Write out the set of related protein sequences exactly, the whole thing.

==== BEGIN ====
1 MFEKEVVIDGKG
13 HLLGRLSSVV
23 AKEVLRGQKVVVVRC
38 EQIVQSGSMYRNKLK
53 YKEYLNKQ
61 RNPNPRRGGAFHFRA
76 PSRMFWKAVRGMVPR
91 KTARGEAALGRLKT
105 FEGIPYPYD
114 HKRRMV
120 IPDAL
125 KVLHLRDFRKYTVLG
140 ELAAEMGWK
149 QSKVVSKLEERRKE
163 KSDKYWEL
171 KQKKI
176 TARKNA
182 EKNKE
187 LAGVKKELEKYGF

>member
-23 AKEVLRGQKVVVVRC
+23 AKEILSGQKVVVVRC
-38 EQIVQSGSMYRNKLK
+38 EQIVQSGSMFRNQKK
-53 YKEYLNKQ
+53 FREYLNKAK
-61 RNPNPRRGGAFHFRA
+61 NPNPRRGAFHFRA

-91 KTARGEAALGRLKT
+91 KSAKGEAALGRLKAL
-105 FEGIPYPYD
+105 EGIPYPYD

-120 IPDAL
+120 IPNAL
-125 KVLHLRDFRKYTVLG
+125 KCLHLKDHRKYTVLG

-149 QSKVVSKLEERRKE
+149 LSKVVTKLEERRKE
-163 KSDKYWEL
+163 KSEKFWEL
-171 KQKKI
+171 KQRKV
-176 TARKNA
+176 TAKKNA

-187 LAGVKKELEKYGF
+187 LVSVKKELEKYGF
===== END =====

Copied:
1 MFEKEVVIDGKG
13 HLLGRLSSVV
23 AKEVLRGQKVVVVRC
38 EQIVQSGSMYRNKLK
53 YKEYLNKQ
61 RNPNPRRGGAFHFRA
76 PSRMFWKAVRGMVPR
91 KTARGEAALGRLKT
105 FEGIPYPYD
114 HKRRMV
120 IPDAL
125 KVLHLRDFRKYTVLG
140 ELAAEMGWK
149 QSKVVSKLEERRKE
163 KSDKYWEL
171 KQKKI
176 TARKNA
182 EKNKE
187 LAGVKKELEKYGF

>member
-23 AKEVLRGQKVVVVRC
+23 AKEILSGQKVVVVRC
-38 EQIVQSGSMYRNKLK
+38 EQIVQSGSMFRNQKK
-53 YKEYLNKQ
+53 FREYLNKAK
-61 RNPNPRRGGAFHFRA
+61 NPNPRRGAFHFRA

-91 KTARGEAALGRLKT
+91 KSAKGEAALGRLKAL
-105 FEGIPYPYD
+105 EGIPYPYD

-120 IPDAL
+120 IPNAL
-125 KVLHLRDFRKYTVLG
+125 KCLHLKDHRKYTVLG

-149 QSKVVSKLEERRKE
+149 LSKVVTKLEERRKE
-163 KSDKYWEL
+163 KSEKFWEL
-171 KQKKI
+171 KQRKV
-176 TARKNA
+176 TAKKNA

-187 LAGVKKELEKYGF
+187 LVSVKKELEKYGF